Episode Four

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Episode Four

A cop, though one I'd known for a while, was still a cop. And he was asking me with all seriousness if he would really find Nola. Running into the house, the crime scene, wasn't the greatest idea. But, to avoid Sean's question I made the only escape I could. "I hope so..." More lies, compounded by the burning sensation behind my eyes that heralded fake tears. "Are they finished with the house, can I go in now?"

"Yeah." He jerked his chin upward and slipped the sunglasses back on his face. "Text me when you plan on heading down to talk."

He wasn't buying my excuses. His suspicion was evident in his long study of me, before climbing into his patrol vehicle and backing out of my driveway.

I stood there and dug bloody crescents into my palms to keep from telling him the truth of it all. And then, he was gone.

Sean's absence came with a rush of feeling, as if I'd been momentarily deprived of sensation. My muscles loosened and the desire to chase him and beg for his forgiveness dissipated.

I made my way slowly toward the front door, each step heavier than the last. There was no reason for me to feel the urge to tell Sean Carmack things he didn't need to know. And yet, so long as he was close, I was overwhelmed with guilt.

There was way more to that than what was on the surface, unless it was the aftereffects of the magic. I had used little, but enough to leave me teetering on a sensual edge. Hell, I was too emotionally drained to make sense of anything.

Yellow police tape was draped across my door like a television crime drama. Too numb to care if anyone watched, I flicked my wrist and sent it flying across the yard like a billowing party streamer from a deranged circus.

Another flick and the door swung slowly inward. Here goes nothing. I walked in and took a deep breath—waiting for the onslaught of painful emotion, the burning memories of the night before. When none came, I assessed the damage. The only difference from last night was the small chalk marks, the occasional numbered sticker, as well as a black coating of dust around the doors and walls left behind by Sean's crime scene people.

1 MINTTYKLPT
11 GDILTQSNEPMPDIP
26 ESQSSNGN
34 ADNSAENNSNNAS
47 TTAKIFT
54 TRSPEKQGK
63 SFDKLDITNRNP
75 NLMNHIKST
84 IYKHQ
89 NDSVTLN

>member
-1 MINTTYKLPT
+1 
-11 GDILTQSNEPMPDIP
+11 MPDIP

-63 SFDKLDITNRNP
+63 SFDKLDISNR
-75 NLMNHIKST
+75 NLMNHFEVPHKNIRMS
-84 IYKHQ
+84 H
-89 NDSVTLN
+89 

Other than some of the beauty product stock from Nola's mail order business, nothing apparent was missing. I'd take a look at the shed later but was sure Nola died keeping whoever had been here—out. The magical objects stored were worth way more than the shed's rusted appearance.

Nola was one of a kind, the Swamp Witch of Florida. Keeper of Spells. My mind clearer, I could almost guarantee Nola's murder had been a play for power. The swamp was a mecca for residual magic.

I checked out the front window one last time to make sure Sean hadn't doubled back. Sure of that, I stepped back and focused all my energy on the broken front door. There was a hum, a crackle, then a spark of feeling that sprang out from my chest. I latched onto that bright, sizzling magic and twisted it into something I could control, my lips moving to words that raced from my mind.

"What was broken, now is fixed."

Then I envisioned the door, all in one piece, with a new working lock.

"Bit by bit, every sliver and chip."

With that picture shining brightly in my mind, I released the magic, flicking it towards the door with the tips of my fingers.

The door creaked, groaned, and shimmered somewhere between whole and non-existent, between this world and another. And then, as if nothing at all had happened a repaired and fully functioning door stood proudly in place of the old one.

I inspected my handy work. I'd come into my powers late, actually still hadn't fully ascended into a few of them. My magic could be finnicky and often had a mind of its own where material objects were concerned.

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